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    • Member Info
      • Native Language:
      • Japanese
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    • Join Date: Aug 2007
    • Posts: 159

    not too apparent

    Would you help me understand the following passage?

    Malone had seen the lights of a car in the rear-view mirror a few minutes before. When he looked now, the lights were still there--but the fact just didn't register until, a couple of blocks later, the car began to pull around them on the left. It was a Buick, while Boyd's was a new Lincoln, but the edge wasn't too apparent yet.
    Malone spotted the gun barrel protruding from the Buick and yelled just before the first shot went off.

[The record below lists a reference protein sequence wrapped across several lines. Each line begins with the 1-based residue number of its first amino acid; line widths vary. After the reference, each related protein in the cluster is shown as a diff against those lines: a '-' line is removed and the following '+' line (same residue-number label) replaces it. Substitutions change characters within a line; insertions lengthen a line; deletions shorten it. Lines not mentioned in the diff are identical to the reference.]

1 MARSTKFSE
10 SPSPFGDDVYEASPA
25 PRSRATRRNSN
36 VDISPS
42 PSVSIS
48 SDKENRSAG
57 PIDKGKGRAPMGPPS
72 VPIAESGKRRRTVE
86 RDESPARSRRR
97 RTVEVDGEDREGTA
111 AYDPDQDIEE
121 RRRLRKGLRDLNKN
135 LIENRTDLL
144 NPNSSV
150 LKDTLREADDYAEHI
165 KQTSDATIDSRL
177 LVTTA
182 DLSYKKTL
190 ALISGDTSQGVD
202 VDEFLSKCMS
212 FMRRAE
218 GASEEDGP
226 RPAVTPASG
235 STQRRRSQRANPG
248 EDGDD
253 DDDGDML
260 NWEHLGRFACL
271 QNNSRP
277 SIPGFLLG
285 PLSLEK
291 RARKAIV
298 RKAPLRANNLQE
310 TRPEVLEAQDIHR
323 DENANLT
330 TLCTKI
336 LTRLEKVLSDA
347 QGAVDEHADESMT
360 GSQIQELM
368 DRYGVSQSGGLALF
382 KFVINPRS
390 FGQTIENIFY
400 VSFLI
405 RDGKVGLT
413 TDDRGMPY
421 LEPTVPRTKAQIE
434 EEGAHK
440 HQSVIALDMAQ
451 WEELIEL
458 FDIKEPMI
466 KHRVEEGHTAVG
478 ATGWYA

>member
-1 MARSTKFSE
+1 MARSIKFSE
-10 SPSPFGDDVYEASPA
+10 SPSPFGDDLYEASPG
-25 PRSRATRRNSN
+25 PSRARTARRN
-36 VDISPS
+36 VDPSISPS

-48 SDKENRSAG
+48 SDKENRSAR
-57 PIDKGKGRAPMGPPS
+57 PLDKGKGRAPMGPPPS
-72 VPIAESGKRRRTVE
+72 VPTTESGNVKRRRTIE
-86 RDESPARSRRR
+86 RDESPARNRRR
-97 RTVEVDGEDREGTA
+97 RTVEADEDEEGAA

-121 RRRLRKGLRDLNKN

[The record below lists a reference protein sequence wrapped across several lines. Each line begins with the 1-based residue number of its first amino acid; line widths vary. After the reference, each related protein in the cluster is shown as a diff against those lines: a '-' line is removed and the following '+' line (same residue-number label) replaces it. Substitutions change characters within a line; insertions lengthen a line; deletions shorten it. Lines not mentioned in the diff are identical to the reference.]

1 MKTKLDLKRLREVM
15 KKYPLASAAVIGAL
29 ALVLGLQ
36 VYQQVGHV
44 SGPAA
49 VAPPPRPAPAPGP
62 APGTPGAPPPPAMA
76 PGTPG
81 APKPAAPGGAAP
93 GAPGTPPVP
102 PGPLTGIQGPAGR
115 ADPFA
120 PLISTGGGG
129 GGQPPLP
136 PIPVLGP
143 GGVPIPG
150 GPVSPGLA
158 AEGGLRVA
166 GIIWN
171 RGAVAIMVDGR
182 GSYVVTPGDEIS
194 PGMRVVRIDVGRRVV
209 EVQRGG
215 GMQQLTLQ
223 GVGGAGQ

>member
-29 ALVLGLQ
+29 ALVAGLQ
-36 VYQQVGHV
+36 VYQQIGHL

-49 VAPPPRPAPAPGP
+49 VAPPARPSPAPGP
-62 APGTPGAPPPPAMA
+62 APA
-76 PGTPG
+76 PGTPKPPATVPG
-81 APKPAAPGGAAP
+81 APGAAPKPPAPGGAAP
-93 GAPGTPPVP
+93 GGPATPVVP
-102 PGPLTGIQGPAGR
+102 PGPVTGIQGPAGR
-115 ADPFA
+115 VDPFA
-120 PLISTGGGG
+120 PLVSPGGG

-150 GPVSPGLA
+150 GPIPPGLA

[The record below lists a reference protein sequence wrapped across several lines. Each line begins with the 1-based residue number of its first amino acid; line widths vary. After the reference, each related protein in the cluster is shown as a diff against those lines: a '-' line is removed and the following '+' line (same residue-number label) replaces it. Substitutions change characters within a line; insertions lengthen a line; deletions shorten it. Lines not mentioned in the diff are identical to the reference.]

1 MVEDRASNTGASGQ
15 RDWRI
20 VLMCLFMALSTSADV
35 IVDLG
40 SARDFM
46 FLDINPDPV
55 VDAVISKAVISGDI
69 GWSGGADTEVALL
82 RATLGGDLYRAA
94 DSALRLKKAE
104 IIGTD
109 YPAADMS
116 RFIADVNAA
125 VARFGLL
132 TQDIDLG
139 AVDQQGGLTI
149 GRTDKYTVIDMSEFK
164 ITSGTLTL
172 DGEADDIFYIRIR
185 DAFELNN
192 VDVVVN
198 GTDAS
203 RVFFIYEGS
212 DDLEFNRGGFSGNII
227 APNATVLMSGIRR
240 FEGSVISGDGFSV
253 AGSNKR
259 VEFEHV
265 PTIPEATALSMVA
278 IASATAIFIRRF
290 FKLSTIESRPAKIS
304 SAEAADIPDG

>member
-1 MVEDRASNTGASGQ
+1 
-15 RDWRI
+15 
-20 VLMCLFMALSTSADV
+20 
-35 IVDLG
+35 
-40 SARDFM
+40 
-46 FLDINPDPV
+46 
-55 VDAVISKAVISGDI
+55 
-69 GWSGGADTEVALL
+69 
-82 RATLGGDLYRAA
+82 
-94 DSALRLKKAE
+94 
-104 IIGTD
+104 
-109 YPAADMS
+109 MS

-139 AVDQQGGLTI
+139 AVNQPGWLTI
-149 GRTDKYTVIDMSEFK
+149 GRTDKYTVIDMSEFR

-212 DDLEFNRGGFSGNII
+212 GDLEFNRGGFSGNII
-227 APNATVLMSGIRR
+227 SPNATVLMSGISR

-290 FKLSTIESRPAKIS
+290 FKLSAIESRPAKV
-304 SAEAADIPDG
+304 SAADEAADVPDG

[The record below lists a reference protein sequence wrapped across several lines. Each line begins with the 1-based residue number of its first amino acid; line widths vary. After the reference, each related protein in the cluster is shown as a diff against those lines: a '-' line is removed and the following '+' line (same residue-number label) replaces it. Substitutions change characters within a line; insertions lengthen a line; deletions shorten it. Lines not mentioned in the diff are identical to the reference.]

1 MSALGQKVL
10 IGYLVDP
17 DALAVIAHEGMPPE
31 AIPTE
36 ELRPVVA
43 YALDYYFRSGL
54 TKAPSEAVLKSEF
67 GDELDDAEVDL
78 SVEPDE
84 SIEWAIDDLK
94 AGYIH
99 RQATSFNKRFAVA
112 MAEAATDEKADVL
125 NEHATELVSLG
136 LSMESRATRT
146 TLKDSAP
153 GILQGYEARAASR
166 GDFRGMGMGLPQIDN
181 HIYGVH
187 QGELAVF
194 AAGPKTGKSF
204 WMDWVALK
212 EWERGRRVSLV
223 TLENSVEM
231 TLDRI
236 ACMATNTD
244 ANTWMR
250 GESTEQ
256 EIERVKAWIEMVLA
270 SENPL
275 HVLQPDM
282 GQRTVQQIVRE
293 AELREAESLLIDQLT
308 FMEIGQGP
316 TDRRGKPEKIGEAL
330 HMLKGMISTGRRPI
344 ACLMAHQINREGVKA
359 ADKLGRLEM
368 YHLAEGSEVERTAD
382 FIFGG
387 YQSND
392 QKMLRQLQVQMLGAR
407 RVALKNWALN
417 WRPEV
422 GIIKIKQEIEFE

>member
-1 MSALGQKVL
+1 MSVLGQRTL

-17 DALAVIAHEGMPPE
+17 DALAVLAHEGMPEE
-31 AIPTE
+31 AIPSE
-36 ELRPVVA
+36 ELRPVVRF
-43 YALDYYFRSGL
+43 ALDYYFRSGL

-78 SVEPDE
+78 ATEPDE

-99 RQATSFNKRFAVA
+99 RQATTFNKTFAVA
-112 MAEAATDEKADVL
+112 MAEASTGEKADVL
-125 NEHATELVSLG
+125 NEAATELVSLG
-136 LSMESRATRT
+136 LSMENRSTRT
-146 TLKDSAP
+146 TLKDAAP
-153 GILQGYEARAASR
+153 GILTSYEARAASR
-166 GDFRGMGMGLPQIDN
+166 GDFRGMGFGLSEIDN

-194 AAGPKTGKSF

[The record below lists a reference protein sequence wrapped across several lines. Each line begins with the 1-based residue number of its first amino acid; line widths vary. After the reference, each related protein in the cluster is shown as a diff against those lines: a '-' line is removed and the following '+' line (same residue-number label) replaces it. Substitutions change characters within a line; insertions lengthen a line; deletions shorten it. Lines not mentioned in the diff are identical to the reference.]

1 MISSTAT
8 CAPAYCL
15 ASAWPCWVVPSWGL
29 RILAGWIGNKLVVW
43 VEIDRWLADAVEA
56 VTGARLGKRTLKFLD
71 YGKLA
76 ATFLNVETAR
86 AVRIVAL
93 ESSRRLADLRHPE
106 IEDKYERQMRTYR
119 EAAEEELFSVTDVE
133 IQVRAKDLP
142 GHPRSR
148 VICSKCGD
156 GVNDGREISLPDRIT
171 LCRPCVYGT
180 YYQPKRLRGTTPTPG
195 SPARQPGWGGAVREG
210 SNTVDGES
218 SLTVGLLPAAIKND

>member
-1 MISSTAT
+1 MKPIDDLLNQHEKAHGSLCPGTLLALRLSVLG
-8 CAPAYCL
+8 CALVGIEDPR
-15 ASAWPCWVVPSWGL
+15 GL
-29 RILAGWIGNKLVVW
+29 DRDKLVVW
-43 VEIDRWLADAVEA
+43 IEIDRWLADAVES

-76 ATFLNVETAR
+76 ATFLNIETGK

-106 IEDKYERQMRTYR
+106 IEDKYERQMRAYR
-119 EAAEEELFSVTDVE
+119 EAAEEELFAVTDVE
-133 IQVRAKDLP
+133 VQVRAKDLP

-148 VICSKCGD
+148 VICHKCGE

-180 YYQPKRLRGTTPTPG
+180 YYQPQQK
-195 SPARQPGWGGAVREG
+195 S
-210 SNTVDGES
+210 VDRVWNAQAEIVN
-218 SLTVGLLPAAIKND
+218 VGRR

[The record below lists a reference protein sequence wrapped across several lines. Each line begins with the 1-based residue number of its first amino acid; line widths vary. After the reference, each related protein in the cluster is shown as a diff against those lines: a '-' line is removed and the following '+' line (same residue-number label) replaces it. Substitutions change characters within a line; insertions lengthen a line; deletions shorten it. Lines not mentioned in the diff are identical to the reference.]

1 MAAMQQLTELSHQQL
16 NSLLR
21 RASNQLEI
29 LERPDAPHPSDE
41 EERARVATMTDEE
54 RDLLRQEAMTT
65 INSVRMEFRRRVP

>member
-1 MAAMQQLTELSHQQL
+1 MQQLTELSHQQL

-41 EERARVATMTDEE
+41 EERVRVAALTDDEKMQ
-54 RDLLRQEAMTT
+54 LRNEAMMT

I don't understand "the edge wasn't too apparent yet" part. The "edge" here seems to mean "superior quality" because later in the text there is a sentence like this: "The Buick and the Lincoln were even on the road now." But why did the author write "too apparent"? What is the difference between "too apparent" and simple "apparent" here? It seems to me that "too" is unnecessary. I appreciate any comments. Thank you.

  1. Khosro's Avatar
    • Member Info
      • Native Language:
      • Persian
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      • Iran
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    • Join Date: Jan 2011
    • Posts: 530

    Re: not too apparent

    I learn English and at the same time I teach English.

    No no no. the "edge" here refers to the edge of the car, the Buick.
    "the edge wasn't too apparent yet" here means that they could not see the Buick well yet. then after a moment Malone saw it and also saw the gun barrel.

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